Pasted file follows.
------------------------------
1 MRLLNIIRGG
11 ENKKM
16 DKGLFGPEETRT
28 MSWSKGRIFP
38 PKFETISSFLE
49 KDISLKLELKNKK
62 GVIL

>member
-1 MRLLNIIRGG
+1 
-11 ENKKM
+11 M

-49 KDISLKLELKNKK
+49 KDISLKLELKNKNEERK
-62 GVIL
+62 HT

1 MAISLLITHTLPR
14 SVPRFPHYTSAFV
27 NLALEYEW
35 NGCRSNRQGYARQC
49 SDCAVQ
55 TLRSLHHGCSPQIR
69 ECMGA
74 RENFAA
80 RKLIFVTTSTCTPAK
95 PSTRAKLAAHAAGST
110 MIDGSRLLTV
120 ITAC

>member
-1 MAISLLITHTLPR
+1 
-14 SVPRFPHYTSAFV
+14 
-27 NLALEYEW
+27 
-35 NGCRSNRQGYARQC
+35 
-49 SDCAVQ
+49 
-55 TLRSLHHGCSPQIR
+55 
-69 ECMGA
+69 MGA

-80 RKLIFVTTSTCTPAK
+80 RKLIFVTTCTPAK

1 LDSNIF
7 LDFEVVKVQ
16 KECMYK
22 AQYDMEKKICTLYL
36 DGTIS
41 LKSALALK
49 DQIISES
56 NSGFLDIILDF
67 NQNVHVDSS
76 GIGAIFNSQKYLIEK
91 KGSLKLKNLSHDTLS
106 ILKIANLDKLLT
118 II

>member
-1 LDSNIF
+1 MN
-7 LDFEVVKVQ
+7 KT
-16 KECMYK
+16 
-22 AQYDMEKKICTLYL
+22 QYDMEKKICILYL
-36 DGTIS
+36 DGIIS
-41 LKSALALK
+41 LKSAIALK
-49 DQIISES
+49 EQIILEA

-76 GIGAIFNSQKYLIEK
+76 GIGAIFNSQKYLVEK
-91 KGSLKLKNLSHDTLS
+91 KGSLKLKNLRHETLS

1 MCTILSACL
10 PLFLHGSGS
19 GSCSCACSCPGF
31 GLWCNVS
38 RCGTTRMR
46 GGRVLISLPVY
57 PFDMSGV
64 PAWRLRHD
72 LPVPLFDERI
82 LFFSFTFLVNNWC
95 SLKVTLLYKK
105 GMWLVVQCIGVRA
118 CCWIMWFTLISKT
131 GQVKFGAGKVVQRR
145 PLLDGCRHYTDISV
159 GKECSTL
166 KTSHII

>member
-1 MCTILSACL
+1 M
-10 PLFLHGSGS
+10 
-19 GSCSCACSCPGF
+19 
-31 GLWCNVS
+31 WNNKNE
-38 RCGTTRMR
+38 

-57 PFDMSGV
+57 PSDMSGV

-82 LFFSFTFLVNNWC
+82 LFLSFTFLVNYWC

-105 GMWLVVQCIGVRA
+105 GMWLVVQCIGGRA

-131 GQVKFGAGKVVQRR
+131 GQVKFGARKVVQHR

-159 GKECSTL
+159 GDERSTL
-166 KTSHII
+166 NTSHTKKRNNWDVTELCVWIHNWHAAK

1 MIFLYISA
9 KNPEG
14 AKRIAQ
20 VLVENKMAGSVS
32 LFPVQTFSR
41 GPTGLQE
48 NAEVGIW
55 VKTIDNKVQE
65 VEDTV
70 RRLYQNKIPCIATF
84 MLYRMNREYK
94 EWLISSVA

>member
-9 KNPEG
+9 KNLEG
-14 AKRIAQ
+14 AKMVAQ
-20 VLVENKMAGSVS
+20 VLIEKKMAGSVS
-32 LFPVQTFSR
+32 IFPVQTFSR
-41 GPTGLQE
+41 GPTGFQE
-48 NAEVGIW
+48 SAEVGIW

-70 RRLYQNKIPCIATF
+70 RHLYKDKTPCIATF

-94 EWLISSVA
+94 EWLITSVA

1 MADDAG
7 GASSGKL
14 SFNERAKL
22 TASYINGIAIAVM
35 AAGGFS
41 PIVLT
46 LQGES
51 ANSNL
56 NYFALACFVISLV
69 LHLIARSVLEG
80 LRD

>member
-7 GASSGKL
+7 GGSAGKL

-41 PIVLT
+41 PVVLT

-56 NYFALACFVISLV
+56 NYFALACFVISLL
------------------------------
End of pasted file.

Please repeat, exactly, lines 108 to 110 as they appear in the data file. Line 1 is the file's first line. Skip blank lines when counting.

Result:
-82 LFFSFTFLVNNWC
+82 LFLSFTFLVNYWC

-105 GMWLVVQCIGVRA